Seven ways to make a great first impression. On anyone.

  

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Whether you’re a social being who loves meeting new people, or someone who’s more reflective and private, we all need to make a good first impression. Why? Because first impressions are key to building lasting trust. And trust as we know, is the cornerstone to doing good business.

Robyn Young, owner of Brandheart Marketing and Personal Branding

Robyn Young, owner of Brandheart Marketing and Personal Branding

Social psychologist Amy Cuddy says that when we meet someone new, our natural tendency is to want to show them how strong and competent we are. In reality, what people are really looking for is how warm and trustworthy we might be.

Most of what you need to make a good first impression is common sense. But these simple and practical tips and techniques will show you how to come across as your true, trustworthy and confident self.

1. Do your homework

Whether it’s for an interview, networking event or client meeting, your most important asset and confidence-boosting technique (besides the power pose, but we’ll get to that later) is to be prepared. Identify the people you’d like to meet and look them up online. Get an understanding of who they are, their background, what they’re looking for and if you have anything in common. It gives you something to talk about and shows you have an interest in them. An added bonus is that you’ll get to see what they look like, so when you walk into the room, you have the edge.

2. Dress appropriately

Granted, there is a trend toward a relaxed dress code, which is why you’ll stand out if you dress for the position you want, not the one you have. Think about this: how would you dress if you were the best in your industry? Then make sure your hair, makeup, suit and shoes match that. Consider too that conservative professions like banking have a different dress code to more creative professions such as marketing or advertising. And lastly – the more flesh on show, the more credibility you lose, and this includes men in short sleeves. For those who say how you dress shouldn’t matter, you might be right, but ask yourself, do you really want to work ten times harder to prove your worth?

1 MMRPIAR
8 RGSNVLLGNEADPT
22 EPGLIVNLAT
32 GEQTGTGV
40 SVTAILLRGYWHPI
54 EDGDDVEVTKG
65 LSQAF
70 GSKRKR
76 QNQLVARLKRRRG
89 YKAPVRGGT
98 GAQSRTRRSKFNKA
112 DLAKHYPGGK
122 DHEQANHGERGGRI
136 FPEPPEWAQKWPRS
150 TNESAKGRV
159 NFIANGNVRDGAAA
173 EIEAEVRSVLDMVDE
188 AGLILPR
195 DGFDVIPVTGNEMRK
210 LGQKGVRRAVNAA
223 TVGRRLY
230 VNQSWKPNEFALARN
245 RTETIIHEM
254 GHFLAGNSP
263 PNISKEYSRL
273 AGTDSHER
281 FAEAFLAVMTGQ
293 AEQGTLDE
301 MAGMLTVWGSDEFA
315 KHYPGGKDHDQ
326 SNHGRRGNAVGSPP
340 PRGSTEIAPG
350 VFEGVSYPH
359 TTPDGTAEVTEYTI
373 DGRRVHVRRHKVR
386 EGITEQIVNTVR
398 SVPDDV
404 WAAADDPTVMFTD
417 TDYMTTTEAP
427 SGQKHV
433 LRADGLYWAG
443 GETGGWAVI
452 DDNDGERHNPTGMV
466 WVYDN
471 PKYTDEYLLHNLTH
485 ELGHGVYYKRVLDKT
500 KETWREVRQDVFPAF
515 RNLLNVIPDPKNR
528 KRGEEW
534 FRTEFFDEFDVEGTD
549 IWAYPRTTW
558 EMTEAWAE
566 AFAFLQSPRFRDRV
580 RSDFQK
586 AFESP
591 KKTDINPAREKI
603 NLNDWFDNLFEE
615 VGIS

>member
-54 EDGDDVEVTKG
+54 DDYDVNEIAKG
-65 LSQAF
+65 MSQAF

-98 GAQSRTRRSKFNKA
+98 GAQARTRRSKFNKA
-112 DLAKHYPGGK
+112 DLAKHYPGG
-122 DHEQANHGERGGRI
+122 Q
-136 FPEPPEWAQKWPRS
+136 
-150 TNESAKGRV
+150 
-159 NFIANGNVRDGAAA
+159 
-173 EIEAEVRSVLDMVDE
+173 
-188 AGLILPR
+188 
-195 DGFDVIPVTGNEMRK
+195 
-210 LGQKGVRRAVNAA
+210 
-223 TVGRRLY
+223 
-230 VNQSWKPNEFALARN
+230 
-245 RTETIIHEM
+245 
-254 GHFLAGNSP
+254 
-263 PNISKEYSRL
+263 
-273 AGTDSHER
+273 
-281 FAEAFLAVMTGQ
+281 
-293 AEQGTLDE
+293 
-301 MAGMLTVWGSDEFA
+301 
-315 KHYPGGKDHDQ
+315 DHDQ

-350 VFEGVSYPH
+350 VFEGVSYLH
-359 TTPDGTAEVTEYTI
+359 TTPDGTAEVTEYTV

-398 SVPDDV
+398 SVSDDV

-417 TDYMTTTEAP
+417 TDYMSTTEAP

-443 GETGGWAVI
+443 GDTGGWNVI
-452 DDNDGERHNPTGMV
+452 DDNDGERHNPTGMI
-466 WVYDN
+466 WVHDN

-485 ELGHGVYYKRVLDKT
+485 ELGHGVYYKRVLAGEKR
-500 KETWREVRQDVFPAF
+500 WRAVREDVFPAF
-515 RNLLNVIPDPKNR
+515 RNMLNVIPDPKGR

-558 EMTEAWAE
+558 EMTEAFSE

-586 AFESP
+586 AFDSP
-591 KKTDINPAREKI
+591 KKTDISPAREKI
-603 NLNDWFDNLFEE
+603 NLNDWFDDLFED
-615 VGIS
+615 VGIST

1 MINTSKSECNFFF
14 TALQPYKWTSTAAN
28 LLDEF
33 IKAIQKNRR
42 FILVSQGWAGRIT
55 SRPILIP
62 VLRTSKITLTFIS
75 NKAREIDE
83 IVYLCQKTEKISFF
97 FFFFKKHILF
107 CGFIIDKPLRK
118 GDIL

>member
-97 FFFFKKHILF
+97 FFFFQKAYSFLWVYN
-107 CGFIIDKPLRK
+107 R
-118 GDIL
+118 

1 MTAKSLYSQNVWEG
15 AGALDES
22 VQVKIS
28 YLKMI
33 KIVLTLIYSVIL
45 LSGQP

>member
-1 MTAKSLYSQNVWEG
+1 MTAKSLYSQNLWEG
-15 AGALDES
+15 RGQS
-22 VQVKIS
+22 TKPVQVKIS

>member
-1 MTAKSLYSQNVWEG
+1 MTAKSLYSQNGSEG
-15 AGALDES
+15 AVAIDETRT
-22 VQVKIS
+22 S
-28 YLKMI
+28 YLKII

3. Take control of your nerves

If you’re nervous about your meeting, nothing beats deep breathing to still that beating heart. To help anchor your voice – so that you sound rich, smooth and mellow, not shaky and high-pitched – stage artists suggest these pre-performance tricks: hum, with a low, consistent quality; sing along to your favourite song; and practice bringing your voice pitch down, not up, at the end of each sentence, which will give you more credibility. And one last tip from Amy Cuddy, is to do the power pose. Legs shoulder width apart and arms in a V-position above your head give you the feeling of victory. Find a quiet space to do this and you’ll trick your brain into believing you’re super-confident and successful.

4. Be on time

Showing up late is one of the worst mistakes you can make. Not only is it arrogant and disrespectful, it’s just plain rude. If you have been delayed, let the person you’re meeting know as soon as possible that you’re going to be late, so that they can compensate for it. Texting is okay, but a call is better. Equally important, if you’re more than 5 minutes early – wait outside. The person you’re meeting might be busy, and knowing you’re waiting puts extra pressure on them. Not only that, but anything earlier might indicate that a) you have nothing else to do or b) you’re over-keen.

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